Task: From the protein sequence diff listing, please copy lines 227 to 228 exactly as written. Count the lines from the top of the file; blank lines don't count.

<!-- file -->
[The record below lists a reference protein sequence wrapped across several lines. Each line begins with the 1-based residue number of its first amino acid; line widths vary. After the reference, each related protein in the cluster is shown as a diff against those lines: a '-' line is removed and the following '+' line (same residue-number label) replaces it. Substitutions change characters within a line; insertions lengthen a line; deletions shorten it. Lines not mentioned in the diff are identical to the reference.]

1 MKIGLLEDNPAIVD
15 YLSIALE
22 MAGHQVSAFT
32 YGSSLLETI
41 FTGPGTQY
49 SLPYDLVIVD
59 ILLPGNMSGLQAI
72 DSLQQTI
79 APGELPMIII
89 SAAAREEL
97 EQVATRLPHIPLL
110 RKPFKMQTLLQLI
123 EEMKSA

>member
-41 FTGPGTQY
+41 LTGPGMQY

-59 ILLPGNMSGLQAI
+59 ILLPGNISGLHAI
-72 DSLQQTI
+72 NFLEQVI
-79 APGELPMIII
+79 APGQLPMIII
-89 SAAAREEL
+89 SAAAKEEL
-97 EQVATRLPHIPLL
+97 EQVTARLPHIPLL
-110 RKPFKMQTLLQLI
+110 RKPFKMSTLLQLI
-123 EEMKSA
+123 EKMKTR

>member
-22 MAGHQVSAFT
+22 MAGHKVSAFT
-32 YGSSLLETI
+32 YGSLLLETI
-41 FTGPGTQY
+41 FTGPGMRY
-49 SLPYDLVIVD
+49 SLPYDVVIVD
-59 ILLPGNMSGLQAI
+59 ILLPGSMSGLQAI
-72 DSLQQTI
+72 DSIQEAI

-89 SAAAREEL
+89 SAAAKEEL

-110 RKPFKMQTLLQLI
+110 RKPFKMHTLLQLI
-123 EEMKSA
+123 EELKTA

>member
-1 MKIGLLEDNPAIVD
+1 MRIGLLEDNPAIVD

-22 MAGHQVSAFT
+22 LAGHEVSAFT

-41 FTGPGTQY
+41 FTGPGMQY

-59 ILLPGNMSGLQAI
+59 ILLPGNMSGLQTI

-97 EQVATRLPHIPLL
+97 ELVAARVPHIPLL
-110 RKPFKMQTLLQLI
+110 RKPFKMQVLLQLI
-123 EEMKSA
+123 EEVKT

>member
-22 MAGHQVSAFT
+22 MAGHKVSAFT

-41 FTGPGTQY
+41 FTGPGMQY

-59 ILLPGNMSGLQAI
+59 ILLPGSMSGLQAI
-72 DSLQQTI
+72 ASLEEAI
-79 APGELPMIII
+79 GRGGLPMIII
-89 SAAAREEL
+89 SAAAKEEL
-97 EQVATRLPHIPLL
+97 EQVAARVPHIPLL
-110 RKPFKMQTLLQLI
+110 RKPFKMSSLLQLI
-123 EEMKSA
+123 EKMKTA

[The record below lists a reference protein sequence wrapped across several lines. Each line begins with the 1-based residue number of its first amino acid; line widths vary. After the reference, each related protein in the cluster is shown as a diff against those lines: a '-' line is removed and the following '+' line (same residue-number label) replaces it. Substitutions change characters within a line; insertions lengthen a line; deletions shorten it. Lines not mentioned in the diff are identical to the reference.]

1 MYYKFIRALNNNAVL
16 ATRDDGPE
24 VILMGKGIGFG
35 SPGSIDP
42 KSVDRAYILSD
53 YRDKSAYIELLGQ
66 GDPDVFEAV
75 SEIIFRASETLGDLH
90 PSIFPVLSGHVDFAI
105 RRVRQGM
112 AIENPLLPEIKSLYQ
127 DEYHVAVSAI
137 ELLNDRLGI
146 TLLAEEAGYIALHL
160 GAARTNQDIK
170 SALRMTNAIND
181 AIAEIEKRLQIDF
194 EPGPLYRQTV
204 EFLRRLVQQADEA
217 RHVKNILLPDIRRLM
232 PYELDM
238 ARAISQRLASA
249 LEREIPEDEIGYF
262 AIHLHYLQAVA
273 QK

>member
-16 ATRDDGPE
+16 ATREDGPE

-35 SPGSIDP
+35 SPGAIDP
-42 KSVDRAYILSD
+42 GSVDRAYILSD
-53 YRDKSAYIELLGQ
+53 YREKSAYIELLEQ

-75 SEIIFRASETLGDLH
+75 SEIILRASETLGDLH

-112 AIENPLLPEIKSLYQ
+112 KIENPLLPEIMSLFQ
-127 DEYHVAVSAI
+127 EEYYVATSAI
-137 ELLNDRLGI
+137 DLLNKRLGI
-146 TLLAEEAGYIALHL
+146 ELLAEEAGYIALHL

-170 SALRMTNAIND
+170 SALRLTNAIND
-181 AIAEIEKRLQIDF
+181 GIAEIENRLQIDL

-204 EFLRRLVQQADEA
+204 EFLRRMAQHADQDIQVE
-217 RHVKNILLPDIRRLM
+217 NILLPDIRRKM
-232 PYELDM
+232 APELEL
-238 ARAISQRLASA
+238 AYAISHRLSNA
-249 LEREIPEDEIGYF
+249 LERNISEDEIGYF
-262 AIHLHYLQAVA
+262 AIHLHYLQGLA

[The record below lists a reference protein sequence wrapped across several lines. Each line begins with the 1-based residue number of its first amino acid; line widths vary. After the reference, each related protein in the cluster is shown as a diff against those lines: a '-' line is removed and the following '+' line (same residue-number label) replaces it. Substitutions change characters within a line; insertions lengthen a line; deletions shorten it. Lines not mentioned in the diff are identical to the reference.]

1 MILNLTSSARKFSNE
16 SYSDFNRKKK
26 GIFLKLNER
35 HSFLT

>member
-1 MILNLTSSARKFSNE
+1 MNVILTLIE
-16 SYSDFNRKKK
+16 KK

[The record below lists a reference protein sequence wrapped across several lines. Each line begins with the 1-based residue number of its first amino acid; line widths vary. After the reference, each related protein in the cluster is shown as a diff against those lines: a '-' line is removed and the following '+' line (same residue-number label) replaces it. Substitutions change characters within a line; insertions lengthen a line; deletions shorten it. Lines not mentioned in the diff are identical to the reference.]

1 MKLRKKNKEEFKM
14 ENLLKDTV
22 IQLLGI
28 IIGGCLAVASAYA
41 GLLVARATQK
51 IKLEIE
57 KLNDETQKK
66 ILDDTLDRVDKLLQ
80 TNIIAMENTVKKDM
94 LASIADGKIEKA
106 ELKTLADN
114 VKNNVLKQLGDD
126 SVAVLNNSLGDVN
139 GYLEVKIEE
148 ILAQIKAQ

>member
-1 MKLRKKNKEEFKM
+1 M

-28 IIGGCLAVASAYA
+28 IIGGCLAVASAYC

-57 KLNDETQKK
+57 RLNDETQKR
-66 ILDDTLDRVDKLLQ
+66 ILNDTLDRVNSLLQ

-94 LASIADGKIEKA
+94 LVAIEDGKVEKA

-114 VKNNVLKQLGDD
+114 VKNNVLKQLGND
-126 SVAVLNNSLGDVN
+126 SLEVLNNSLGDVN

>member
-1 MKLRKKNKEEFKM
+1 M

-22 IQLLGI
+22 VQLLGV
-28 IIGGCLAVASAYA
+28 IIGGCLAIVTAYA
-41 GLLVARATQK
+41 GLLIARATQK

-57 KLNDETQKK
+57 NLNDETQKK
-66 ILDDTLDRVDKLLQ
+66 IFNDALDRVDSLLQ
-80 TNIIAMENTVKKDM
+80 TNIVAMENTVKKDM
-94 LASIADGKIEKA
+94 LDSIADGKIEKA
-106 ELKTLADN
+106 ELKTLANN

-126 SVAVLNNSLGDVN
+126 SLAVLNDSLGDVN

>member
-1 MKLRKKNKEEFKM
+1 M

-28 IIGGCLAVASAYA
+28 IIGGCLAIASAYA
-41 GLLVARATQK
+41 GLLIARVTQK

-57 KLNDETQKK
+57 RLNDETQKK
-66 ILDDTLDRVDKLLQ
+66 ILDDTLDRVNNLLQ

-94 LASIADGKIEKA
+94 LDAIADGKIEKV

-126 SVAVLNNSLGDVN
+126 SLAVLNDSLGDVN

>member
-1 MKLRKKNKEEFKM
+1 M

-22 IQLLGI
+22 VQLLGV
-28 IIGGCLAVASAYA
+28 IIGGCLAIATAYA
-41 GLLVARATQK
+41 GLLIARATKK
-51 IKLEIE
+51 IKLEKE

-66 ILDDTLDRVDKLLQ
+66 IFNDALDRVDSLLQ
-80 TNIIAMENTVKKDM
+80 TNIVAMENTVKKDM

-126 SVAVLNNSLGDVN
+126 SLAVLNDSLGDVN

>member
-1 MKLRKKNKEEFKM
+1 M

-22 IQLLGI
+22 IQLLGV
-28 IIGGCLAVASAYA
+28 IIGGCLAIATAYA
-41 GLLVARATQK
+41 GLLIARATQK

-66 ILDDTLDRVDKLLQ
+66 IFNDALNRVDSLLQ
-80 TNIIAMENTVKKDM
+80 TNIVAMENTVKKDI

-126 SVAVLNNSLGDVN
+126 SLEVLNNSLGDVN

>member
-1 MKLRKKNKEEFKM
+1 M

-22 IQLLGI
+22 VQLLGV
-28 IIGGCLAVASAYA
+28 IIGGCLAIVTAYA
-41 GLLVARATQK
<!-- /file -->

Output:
+22 VQLLGV
-28 IIGGCLAVASAYA